44. 44. References Dempsey, Lorcan. 2012. Thirteen ways of looking at libraries, discovery, and the catalog: Scale, workflow, attention. Educause Review Online, http://www.educause.edu/ero/article/thirteen-ways-looking-libraries-discovery-and-catalog-scale-workflowattention. Dervin, Brenda, Lynn Silipigni Connaway, and Chandra Prabha. 2003-2005. Sense-making the information confluence: The hows and the whys of college and university user satisficing of information needs. Funded by the Institute for Museums and Library Services (IMLS). http://www.oclc.org/research/activities/past/orprojects/imls/default.htm. DeSantis, Nick. 2012. On Facebook, librarian brings 2 students from the early 1900s to life, The Chronicle of Higher Education, January 6, 2012, http://chronicle.com/blogs/wiredcampus/on-facebook-librarian-brings-two-students-from-the-early1900s-to-life/34845. Geertz, Clifford. 1973. The interpretation of cultures: Selected essays. New York: Basic Books. Hanft, Lila. 2008. "Creepy treehouse" effect: Twitter & Facebook suck when they’re required by your professor. Li'laTov'Cock'tail, August 18, http://lilatovcocktail.blogspot.com/2008/08/mandating-social-media-use-on-campus.html. Hernon, Peter, and Ellen Altman. 1998. Assessing service quality: Satisfying the expectations of library customers. Chicago: American Library Association. Janes, Joseph. 1999. Survey construction. Library Hi Tech 17, no. 3: 321-325. Kesselman, Martin A., and Sarah Barbara Watstein. 2009. Creating opportunities: Embedded librarians. Journal of Library Administration 49, no. 4: 383-400. Mathews, Brian. 2012. Think like a startup: A white paper to inspire library entrepreneurialism. http://chronicle.com/blognetwork/theubiquitouslibrarian/2012/04/04/think-like-a-startup-a-white-paper/. Nicholas, David, and Ian Rowlands. 2009. E-journals: Their use, value and impact. London: Research Information Network. The world’s libraries. Connected.
  45. 45. References OCLC Research. 2012. Max Klein named OCLC Research Wikipedian in Residence. May 22, http://oclc.org/research/news/2012/05-22.html. Radford, Marie L., and Lynn Silipigni Connaway. 2005-2008. Seeking synchronicity: Evaluating virtual reference services from user, non-user, and librarian perspectives. Funded by the Institute of Museum and Library Services (IMLS). http://www.oclc.org/research/activities/synchronicity.html. Research Information Network. 2006. Researchers and discovery services: Behaviour, perceptions and needs. London: Research Information Network. Saunders, Laura. 2012. Faculty perspectives on information literacy as a student learning outcome. The Journal of Academic Librarianship 38, no. 4 (2012): 231. Smart Google searching—new tools and old standby’s. Success by Design News & Resources, October 4, 2010, http://www.successbydesigns.net/blog/smart-google-searching-new-tools-and-old-standbys/. White, David. 2008. Not “natives’”& “immigrants” but “visitors’ & “residents.” TALL Blog: Online Education with the University of Oxford, April 23, http://tallblog.conted.ox.ac.uk/index.php/2008/07/23/not-natives-immigrants-but-visitors-residents/. White, David, and Lynn Silipigni Connaway. 2011. Visitors and residents: What motivates engagement with the digital information environment. Funded by JISC, OCLC, and Oxford University. http://www.oclc.org/research/activities/vandr/. White, David S., and Alison Le Cornu. 2011. Visitors and residents: A new typology for online engagement. First Monday 16, no. 9, http://firstmonday.org/htbin/cgiwrap/bin/ojs/index.php/fm/article/viewArticle/3171/3049. Wolcott, Harry R. 2011. Writing up qualitative research. Thousand Oaks, CA: Sage. Wong, William, Hanna Stelmaszewska, Nazlin Bhimani, Sukhbinder Barn, and Balbir Barn. 2009. User behaviour in resource discovery: Final report, http://www.ubird.mdx.ac.uk/wp-content/uploads/2009/11/ubird-report-final.pdf. The world’s libraries. Connected.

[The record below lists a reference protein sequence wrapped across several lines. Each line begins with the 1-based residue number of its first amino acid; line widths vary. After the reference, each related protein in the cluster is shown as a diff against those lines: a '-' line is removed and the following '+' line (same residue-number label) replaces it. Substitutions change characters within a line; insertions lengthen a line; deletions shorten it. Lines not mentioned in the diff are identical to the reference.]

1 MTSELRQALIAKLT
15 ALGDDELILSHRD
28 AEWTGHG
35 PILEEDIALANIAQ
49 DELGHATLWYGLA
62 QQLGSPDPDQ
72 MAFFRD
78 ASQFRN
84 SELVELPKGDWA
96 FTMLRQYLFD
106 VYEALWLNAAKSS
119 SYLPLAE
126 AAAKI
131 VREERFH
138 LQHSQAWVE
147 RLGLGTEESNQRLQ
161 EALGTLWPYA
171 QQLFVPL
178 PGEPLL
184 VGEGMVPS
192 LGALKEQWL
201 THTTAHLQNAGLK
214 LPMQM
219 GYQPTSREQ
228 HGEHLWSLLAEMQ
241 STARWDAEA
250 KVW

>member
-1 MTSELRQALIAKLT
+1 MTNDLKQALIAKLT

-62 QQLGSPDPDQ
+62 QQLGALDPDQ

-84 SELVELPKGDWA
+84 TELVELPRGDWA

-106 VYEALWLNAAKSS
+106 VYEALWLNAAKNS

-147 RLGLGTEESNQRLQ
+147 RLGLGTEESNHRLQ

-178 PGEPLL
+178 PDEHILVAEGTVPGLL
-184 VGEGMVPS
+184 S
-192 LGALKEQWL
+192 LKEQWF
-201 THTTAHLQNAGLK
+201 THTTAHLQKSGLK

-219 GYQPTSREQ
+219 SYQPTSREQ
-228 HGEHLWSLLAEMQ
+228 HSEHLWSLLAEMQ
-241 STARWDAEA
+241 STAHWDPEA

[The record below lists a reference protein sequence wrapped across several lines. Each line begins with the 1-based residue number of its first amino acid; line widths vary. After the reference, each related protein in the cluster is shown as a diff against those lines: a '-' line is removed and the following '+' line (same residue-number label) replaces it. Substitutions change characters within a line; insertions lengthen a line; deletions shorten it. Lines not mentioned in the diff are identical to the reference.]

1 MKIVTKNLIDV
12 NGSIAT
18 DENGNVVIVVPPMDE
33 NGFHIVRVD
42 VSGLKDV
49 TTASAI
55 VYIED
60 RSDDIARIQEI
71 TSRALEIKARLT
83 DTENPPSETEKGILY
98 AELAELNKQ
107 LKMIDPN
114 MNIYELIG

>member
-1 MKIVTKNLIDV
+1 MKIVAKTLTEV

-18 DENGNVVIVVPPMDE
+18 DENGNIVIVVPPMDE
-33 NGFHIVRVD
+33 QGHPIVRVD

46. 46. References WorldCat iPhone app offers “smart prefix” search. Library Journal 134, no. 8 (2009): 17. Library, Information Science & Technology Abstracts with Full Text. Zabel, Diane. 2011. Reference reborn: Breathing new life into public services librarianship. Santa Barbara, CA: Libraries Unlimited. Zickuhr, Kathryn, Lee Rainie, and Kristen Purcell. 2013. Library services in the digital age. Washington, DC: Pew Research Center’s Internet & American Life Project. The world’s libraries. Connected.
  47. 47. Lynn Silipigni Connaway, Ph.D. connawal@oclc.org @LConnaway Questions? The world’s libraries. Connected.